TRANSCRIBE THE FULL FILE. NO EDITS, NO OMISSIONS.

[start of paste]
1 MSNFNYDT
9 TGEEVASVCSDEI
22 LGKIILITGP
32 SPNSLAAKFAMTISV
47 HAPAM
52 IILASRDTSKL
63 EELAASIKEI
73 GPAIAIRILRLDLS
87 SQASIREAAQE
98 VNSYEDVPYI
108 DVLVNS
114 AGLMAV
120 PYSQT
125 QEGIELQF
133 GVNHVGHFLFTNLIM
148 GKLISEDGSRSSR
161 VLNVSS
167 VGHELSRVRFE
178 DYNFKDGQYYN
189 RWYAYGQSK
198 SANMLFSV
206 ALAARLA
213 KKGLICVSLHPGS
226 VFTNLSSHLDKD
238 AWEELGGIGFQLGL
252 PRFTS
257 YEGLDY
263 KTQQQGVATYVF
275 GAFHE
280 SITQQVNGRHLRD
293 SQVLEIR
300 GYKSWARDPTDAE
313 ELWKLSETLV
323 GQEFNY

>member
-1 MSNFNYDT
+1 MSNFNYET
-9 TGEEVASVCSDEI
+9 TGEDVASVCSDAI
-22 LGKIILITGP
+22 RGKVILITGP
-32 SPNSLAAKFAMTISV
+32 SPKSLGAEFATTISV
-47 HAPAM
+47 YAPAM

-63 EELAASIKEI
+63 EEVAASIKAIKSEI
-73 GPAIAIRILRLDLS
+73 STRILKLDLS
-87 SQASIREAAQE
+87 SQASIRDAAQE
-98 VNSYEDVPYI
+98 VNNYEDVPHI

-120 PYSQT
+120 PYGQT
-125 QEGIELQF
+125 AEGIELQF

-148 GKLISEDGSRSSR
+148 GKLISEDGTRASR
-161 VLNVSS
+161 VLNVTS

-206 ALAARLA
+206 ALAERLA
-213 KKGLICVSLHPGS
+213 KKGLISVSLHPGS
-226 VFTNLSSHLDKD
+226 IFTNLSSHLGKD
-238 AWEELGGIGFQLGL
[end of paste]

1 MSNFNYDT
9 TGEEVASVCSDEI
22 LGKIILITGP
32 SPNSLAAKFAMTISV
47 HAPAM
52 IILASRDTSKL
63 EELAASIKEI
73 GPAIAIRILRLDLS
87 SQASIREAAQE
98 VNSYEDVPYI
108 DVLVNS
114 AGLMAV
120 PYSQT
125 QEGIELQF
133 GVNHVGHFLFTNLIM
148 GKLISEDGSRSSR
161 VLNVSS
167 VGHELSRVRFE
178 DYNFKDGQYYN
189 RWYAYGQSK
198 SANMLFSV
206 ALAARLA
213 KKGLICVSLHPGS
226 VFTNLSSHLDKD
238 AWEELGGIGFQLGL
252 PRFTS
257 YEGLDY
263 KTQQQGVATYVF
275 GAFHE
280 SITQQVNGRHLRD
293 SQVLEIR
300 GYKSWARDPTDAE
313 ELWKLSETLV
323 GQEFNY

>member
-1 MSNFNYDT
+1 MSNFNYET
-9 TGEEVASVCSDEI
+9 TGEDVASVCSDAI
-22 LGKIILITGP
+22 RGKVILITGP
-32 SPNSLAAKFAMTISV
+32 SPKSLGAEFATTISV
-47 HAPAM
+47 YAPAM

-63 EELAASIKEI
+63 EEVAASIKAIKSEI
-73 GPAIAIRILRLDLS
+73 STRILKLDLS
-87 SQASIREAAQE
+87 SQASIRDAAQE
-98 VNSYEDVPYI
+98 VNNYEDVPHI

-120 PYSQT
+120 PYGQT
-125 QEGIELQF
+125 AEGIELQF

-148 GKLISEDGSRSSR
+148 GKLISEDGTRASR
-161 VLNVSS
+161 VLNVTS

-206 ALAARLA
+206 ALAERLA
-213 KKGLICVSLHPGS
+213 KKGLISVSLHPGS
-226 VFTNLSSHLDKD
+226 IFTNLSSHLGKD
-238 AWEELGGIGFQLGL